Infected Bronchogenic Cyst with Mycobacterium tuberculosis as a Cause of Respiratory Distress: A Case Report
Ezekiel Olayiwola Ogunleye (1), Oyebola Olubodun Adekola (2), Olugbenga Oluseyi Olusoji (1), Augustine Jeremai Olugbemi (1), Saheed Babatunde Sanni (1)
1. Department of Surgery, Cardiothoracic Surgical Unit, College of Medicine, University of Lagos, Lagos, Nigeria
2. Department of Anaesthesia, College of Medicine, University of Lagos, Lagos, Nigeria
Correspondence to: Saheed Babatunde Sanni; email firstname.lastname@example.org
Received: 20 Nov 2020; Revised: 12 Dec 2021; Accepted: 27 Dec 2021; Available online: 22 Jan 2022
Bronchogenic cyst is a common primary cyst of the mediastinum, and it is usually located in the middle mediastinum and intrapulmonary regions. Bronchogenic cysts are lesions of congenital origin that occur due to abnormal budding from the primitive ventral foregut. They are common in the pediatric age group and have symptoms of respiratory distress, recurrent cough, wheezing, and stridor. Definitive management involves surgical excision. We herein report our experience of a bronchogenic cyst complicated by Mycobacterium tuberculosis infection in an 8-month-old infant. The patient underwent a right posterolateral thoracotomy, and an intrapulmonary bronchogenic cyst filled with purulent fluid was excised. The patient was given anti-tuberculous medication, and the post-operative outcome was good.
Keywords: Bronchogenic cysts, Mycobacterium tuberculosis, Respiratory distress
Ann Afr Surg. 2022; 19(3): 161-164
© 2022 Author. This work is licensed under the Creative Commons Attribution 4.0 International License.
Bronchogenic cyst is a congenital bronchopulmonary malformation resulting from abnormal ventral budding of the tracheobronchial tree during embryogenesis. It usually occurs between 26 and 40 days of gestation, with subsequent separation from the normally developing bronchi by 16 weeks of gestation. Early separation before 12 weeks leads to a mediastinal location of the cyst, whereas delayed separation results in a more peripheral location such as intrapulmonary parenchyma (1). The epithelial lining of the cyst is usually pseudo-stratified columnar epithelium, and the wall consists of smooth muscle, cartilage, elastic tissue, and mucous glands. Bronchogenic cysts are usually unilocular and contain clear fluids devoid of air since they do not communicate with the tracheobronchial lumen. Infection of the cyst may cause the liquid content to become purulent. The cysts are mostly located in the mediastinum and lung parenchyma, but rarely in other locations (2). Data on the management of an infected bronchogenic cyst with Mycobacterium tuberculosis are very sparse in our setting. We, therefore, report the case of an 8-month-old child with an intrapulmonary bronchogenic cyst that was infected with M. tuberculosis. The cyst was successfully managed by surgical excision and post-operative anti-tuberculous medication.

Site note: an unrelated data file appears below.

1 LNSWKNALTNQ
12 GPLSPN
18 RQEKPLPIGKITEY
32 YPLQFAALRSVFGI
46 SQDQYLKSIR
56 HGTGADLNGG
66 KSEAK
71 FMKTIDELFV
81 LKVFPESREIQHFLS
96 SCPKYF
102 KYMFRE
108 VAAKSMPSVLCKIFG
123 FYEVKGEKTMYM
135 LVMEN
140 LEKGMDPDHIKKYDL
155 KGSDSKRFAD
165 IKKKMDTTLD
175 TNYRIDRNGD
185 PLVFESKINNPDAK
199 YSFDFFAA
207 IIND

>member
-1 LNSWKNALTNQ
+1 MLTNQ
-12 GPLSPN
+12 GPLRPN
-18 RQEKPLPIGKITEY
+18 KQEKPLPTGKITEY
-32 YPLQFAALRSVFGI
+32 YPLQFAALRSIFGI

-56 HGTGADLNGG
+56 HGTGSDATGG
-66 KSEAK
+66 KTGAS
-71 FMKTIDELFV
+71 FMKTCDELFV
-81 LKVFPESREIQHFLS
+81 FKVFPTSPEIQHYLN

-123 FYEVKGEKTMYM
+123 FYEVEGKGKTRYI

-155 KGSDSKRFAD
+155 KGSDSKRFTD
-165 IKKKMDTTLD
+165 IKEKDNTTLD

An 8-month-old female infant was brought to our facility with a 6-week history of respiratory distress with increasing severity and associated cough, wheezing, and stridor. Fever and weight loss were absent, and there was no documented contact with anybody with infective cough or tuberculosis. Previous trials of antibiotics and inhaled bronchodilator for presumed bronchopneumonia and asthma, respectively, were unsuccessful. The infant was born in the UK after a 9-month pregnancy, and delivery was uneventful. She was brought to Nigeria at the age of 4 months in good health, but she developed respiratory symptoms after 10 weeks of residing in Nigeria.She was not vaccinated at birth against tuberculosis, but she was exclusively breastfed for 6 months, and her developmental milestones were normal for her age. She is the first child of well-educated parents who reside in the UK. Clinical examination revealed a well-nourished infant who was obese (>90th percentile compared with standard weight for age) and in severe respiratory distress, with expiratory stridor and wheezing. There were paroxysms of cough punctuating the clinical examination. Temperature was normal, with mild to moderate pallor. The respiratory rate was 88 cycles per minute, with moderately reduced air entry in the middle and lower zones of the right hemithorax. Only the first and second heart sounds were present, with mild tachycardia. All other systems were essentially normal. Her weight was 10 kg (>90th percentile), serum chemistry was normal, hematological profile showed mild leukocytosis (14,000/µL), with lymphocytic predominance, and increased erythrocyte sedimentation rate; the retroviral status was negative.Chest x-ray (Figure 1) showed a well-defined oval-shaped homogenous opacity in the right mid-zone extending from the cardiac border to the chest wall laterally.Computerized tomography scan of the ches